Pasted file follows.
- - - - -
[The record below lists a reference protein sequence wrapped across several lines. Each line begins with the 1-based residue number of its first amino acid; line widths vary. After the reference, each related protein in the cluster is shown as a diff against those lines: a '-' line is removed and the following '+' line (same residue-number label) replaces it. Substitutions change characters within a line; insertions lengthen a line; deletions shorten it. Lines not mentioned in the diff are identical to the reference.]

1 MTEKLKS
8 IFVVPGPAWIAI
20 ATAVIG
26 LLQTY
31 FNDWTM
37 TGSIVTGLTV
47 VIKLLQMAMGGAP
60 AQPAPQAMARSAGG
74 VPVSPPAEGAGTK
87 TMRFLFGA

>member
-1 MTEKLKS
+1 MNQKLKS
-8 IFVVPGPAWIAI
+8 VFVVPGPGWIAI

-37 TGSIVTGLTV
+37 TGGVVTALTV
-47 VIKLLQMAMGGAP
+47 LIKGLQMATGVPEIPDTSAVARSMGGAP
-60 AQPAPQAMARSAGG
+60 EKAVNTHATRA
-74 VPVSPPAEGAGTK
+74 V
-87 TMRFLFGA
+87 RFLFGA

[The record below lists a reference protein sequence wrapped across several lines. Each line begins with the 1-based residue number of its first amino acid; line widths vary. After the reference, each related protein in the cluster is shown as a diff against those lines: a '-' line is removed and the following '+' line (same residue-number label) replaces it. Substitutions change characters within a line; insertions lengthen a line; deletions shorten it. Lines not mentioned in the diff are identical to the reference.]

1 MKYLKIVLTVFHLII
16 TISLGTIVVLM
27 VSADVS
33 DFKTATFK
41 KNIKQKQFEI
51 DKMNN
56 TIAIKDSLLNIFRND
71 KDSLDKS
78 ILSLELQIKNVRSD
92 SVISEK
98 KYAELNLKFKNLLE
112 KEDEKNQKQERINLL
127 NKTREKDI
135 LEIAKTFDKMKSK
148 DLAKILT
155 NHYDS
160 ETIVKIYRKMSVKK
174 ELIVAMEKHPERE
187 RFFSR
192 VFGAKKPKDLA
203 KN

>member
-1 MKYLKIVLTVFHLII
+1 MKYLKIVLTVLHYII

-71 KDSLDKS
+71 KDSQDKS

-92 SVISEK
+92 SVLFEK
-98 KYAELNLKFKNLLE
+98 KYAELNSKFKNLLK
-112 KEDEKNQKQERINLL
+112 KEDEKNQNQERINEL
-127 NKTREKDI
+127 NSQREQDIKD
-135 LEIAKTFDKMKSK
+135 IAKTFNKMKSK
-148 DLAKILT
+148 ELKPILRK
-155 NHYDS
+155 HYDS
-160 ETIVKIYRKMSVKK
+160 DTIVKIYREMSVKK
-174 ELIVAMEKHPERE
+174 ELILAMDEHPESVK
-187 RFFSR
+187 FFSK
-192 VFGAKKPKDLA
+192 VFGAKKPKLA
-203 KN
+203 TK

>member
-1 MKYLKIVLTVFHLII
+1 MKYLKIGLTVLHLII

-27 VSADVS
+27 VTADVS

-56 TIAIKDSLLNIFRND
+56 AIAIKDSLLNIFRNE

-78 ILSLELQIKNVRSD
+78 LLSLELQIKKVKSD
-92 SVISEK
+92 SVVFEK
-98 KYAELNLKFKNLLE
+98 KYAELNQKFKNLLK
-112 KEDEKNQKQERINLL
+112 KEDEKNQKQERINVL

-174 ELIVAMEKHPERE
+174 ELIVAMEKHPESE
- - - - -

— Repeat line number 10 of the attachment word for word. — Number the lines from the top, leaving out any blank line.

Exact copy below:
74 VPVSPPAEGAGTK